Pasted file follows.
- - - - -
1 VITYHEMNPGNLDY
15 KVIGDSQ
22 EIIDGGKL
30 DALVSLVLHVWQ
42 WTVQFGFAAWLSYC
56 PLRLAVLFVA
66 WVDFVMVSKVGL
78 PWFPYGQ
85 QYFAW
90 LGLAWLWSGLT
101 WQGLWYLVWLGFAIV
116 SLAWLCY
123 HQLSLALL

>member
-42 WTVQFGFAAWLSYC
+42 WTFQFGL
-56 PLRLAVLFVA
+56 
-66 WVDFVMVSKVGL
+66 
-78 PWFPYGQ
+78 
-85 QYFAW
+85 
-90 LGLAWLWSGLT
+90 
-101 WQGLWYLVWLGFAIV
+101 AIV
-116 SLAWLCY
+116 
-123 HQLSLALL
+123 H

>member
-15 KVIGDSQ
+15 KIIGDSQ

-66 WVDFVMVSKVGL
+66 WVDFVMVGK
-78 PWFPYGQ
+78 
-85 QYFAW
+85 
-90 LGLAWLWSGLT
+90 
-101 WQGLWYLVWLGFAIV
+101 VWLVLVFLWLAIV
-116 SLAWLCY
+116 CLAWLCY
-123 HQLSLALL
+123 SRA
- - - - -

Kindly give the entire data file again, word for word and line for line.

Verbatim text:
1 VITYHEMNPGNLDY
15 KVIGDSQ
22 EIIDGGKL
30 DALVSLVLHVWQ
42 WTVQFGFAAWLSYC
56 PLRLAVLFVA
66 WVDFVMVSKVGL
78 PWFPYGQ
85 QYFAW
90 LGLAWLWSGLT
101 WQGLWYLVWLGFAIV
116 SLAWLCY
123 HQLSLALL

>member
-42 WTVQFGFAAWLSYC
+42 WTFQFGL
-56 PLRLAVLFVA
+56 
-66 WVDFVMVSKVGL
+66 
-78 PWFPYGQ
+78 
-85 QYFAW
+85 
-90 LGLAWLWSGLT
+90 
-101 WQGLWYLVWLGFAIV
+101 AIV
-116 SLAWLCY
+116 
-123 HQLSLALL
+123 H

>member
-15 KVIGDSQ
+15 KIIGDSQ

-66 WVDFVMVSKVGL
+66 WVDFVMVGK
-78 PWFPYGQ
+78 
-85 QYFAW
+85 
-90 LGLAWLWSGLT
+90 
-101 WQGLWYLVWLGFAIV
+101 VWLVLVFLWLAIV
-116 SLAWLCY
+116 CLAWLCY
-123 HQLSLALL
+123 SRA